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I have this statistics histogram vector for my non-clustered index made on LastName column of a table named AspNetUsers.

enter image description here

If I run a query as SELECT * FROM dbo.AspNetUsers WHERE LastName = 'Baker' it returns 6 rows as estimated rows, cause Baker is the RANGE_HI_KEY of the one of the step so the EQ_ROWS value is my Estimated rows count. Similarly, If i run a query as SELECT * FROM dbo.AspNetUsers WHERE LastName = 'Bacilia', it returns 1 row as estimated rows, cause Bacilia fells in to 'Baker' step range, so the AVG_RAGE_ROWS value of that step is my estimated rows count.

Similarly, to my understanding if i do query as SELECT * FROM dbo.AspNetUsers WHERE LastName LIKE 'Ba%' it matches 2 steps (Baker and Batagoda), so it should return 27 + 51 (RANGE_ROWS) + 6 + 4 (EQ_ROWS) = 88. But it returns 99 rows as estimation.

How does this Cardinality Estimation is works with a LIKE Query? Does it use different formulae for estimating number of rows when doing a LIKE query?

1 Answer 1

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Does it use different formulae for estimating number of rows when doing a LIKE query?

Yes.

I don't know much about the gory details but see the mention of "string summary statistics" here

the statistics object contains string summary statistics to improve the cardinality estimates for query predicates that use the LIKE operator; for example, WHERE ProductName LIKE '%Bike'. String summary statistics are stored separately from the histogram and are created on the first key column of the statistics object when it is of type char, varchar, nchar, nvarchar, varchar(max), nvarchar(max), text, or ntext..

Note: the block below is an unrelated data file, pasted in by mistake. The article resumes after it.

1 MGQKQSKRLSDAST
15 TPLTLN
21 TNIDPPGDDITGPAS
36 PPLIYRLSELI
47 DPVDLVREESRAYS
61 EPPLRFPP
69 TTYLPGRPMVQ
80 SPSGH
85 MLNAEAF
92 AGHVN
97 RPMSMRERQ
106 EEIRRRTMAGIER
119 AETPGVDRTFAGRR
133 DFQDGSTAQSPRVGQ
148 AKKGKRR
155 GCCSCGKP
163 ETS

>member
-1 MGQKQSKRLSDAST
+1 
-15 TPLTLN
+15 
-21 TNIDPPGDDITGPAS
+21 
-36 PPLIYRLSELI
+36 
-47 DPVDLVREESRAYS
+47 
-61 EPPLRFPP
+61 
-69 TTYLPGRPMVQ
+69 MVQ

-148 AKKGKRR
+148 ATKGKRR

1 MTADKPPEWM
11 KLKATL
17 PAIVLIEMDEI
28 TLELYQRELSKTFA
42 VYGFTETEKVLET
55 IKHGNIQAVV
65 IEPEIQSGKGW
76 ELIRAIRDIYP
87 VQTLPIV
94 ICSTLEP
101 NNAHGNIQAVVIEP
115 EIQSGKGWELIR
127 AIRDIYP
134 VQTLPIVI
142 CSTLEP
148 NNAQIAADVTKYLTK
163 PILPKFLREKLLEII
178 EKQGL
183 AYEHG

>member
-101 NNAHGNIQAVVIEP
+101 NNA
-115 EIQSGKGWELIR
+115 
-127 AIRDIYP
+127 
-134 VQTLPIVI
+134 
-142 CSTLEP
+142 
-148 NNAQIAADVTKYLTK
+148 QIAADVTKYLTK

I don't have your sample data but just gave it a whirl with the player_overviews_unindexed tennis player dataset.

The relevant part of the histogram for that was

 RANGE_HI_KEY    RANGE_ROWS     EQ_ROWS   DISTINCT_RANGE_ROWS   AVG_RANGE_ROWS
----------------------------------------------------------------------------------
       Aubone            40           4                    37         1.081081
        Baker            79          12                    60         1.316667
       Barker            71           6                    55         1.290909
       Barton            46           4                    25             1.84
        Bates            26           5                    20              1.3
       Becker            45           6                    35         1.285714

The statistics only show definitively that the range will contain at least 170 rows (12 + 71 + 6 + 46 + 4 + 26 + 5). And at most 294 when the end ranges are taken into account.

  • 79 last_name > 'Aubone' and last_name < 'Baker'
  • 12 last_name = 'Baker'
  • 71 last_name > 'Baker' and last_name < 'Barker'
  • 6 last_name = 'Barker'
  • 46 last_name > 'Barker' and last_name < 'Barton'
  • 4 last_name = 'Barton'
  • 26 last_name > 'Barton' and last_name < 'Bates'
  • 5 last_name = 'Bates'
  • 45 last_name > 'Bates' and last_name < 'Becker'